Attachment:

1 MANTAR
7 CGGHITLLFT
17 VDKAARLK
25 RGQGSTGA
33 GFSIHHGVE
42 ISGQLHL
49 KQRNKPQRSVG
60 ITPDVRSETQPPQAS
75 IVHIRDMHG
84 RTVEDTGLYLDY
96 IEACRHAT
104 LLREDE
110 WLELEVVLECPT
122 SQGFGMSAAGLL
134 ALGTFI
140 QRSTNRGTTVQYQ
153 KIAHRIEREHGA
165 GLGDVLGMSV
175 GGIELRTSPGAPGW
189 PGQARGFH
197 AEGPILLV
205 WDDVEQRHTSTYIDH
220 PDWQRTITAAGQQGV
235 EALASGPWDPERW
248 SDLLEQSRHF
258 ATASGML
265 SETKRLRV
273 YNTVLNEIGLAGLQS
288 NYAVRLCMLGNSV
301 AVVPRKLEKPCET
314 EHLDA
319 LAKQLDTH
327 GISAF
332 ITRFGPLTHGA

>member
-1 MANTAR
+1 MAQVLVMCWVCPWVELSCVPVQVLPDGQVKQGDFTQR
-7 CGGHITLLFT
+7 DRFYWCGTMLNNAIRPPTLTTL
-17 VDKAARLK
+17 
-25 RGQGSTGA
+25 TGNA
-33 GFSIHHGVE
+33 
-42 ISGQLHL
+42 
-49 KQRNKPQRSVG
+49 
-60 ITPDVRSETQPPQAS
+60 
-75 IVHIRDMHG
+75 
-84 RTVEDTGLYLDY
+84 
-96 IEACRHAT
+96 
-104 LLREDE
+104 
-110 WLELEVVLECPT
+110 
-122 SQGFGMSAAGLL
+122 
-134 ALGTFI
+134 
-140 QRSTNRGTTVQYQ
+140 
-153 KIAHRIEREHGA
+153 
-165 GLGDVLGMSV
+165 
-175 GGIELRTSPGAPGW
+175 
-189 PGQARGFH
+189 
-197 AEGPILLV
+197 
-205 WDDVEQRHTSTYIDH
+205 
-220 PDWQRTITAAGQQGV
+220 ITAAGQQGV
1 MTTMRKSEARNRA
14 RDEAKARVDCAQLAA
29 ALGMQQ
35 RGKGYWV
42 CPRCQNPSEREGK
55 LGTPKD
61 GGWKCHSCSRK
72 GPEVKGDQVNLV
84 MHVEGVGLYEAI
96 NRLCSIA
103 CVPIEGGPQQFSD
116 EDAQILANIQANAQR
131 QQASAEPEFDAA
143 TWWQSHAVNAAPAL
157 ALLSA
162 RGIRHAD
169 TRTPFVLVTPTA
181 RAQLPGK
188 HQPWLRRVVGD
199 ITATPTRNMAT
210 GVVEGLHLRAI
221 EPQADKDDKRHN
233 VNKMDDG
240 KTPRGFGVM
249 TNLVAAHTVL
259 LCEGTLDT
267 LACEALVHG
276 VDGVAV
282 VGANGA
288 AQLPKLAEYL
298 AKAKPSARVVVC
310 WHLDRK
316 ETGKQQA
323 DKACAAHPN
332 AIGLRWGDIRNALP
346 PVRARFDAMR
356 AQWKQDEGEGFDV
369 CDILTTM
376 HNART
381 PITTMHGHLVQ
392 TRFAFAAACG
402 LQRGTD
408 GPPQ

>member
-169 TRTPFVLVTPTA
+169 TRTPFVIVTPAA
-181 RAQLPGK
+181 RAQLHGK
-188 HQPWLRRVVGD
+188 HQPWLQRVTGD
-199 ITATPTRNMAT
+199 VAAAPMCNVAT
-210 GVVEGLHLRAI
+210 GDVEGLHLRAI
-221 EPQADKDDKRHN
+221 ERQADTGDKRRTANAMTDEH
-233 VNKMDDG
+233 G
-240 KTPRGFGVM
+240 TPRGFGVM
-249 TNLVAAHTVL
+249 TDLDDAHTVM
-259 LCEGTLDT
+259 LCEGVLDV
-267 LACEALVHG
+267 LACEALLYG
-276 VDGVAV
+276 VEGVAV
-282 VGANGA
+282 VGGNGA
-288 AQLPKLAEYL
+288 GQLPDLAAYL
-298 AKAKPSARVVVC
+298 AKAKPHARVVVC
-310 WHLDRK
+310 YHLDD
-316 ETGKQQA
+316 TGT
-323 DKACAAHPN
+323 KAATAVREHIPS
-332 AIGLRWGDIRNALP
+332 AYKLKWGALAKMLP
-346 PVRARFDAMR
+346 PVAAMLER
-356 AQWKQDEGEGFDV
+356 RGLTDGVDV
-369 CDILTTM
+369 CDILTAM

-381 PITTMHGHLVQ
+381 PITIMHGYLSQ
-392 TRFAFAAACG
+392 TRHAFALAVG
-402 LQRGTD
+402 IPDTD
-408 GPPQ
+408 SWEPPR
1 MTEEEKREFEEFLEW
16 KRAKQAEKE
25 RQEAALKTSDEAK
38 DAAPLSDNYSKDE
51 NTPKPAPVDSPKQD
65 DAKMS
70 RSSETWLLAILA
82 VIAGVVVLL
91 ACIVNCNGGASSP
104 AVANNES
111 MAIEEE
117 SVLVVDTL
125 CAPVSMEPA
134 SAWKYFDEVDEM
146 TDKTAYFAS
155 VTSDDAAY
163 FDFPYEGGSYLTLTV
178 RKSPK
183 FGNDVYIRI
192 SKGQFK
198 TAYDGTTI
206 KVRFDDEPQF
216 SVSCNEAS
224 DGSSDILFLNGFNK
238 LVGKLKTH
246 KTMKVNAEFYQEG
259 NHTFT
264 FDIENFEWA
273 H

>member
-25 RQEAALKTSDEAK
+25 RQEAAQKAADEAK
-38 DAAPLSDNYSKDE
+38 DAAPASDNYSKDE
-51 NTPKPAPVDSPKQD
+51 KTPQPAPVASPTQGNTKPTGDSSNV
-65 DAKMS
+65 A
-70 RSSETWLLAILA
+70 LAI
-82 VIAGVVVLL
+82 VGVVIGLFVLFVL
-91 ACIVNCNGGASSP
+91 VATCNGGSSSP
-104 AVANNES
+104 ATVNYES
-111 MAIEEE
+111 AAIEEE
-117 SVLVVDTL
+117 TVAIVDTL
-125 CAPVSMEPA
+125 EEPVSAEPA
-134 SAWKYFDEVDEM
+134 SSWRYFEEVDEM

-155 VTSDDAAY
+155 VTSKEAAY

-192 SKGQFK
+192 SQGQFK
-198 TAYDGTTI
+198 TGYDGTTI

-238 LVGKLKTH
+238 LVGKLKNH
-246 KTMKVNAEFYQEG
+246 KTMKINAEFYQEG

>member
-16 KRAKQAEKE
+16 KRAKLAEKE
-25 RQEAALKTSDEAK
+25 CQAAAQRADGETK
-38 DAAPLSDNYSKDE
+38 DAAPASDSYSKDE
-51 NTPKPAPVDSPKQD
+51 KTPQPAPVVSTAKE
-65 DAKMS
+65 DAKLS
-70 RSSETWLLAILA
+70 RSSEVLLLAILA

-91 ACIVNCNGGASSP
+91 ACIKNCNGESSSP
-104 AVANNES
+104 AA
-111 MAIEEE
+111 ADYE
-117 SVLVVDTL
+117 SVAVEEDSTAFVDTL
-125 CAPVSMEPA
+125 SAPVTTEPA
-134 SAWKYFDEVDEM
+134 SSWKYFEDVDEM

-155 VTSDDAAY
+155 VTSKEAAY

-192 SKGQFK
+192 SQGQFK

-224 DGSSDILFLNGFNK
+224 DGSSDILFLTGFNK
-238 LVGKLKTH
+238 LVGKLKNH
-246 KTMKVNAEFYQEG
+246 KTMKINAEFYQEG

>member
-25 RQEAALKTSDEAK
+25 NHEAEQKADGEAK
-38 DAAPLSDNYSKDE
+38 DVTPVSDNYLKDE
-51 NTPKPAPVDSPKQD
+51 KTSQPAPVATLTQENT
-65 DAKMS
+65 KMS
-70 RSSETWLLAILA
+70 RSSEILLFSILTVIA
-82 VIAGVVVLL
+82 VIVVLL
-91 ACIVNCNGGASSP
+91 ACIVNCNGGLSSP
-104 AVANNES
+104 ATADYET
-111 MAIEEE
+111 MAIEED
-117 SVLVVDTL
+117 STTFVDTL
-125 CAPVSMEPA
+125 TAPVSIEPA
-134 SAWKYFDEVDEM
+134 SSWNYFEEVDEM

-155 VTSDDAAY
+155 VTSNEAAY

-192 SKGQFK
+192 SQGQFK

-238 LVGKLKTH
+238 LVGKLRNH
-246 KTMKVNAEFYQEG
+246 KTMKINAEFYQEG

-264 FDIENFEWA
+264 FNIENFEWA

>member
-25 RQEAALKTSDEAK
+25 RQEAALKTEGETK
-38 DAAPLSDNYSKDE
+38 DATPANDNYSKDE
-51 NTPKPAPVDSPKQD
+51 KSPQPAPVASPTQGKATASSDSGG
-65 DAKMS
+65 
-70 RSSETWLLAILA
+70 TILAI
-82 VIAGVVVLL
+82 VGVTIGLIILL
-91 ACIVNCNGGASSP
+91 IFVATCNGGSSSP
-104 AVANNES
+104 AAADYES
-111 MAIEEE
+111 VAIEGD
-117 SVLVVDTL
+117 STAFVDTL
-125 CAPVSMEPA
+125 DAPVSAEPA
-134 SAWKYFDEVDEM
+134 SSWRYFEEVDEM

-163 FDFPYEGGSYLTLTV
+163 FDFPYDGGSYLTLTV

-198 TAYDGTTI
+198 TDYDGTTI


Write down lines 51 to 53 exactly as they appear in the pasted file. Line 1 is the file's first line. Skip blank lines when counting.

+60 
-75 IVHIRDMHG
+75 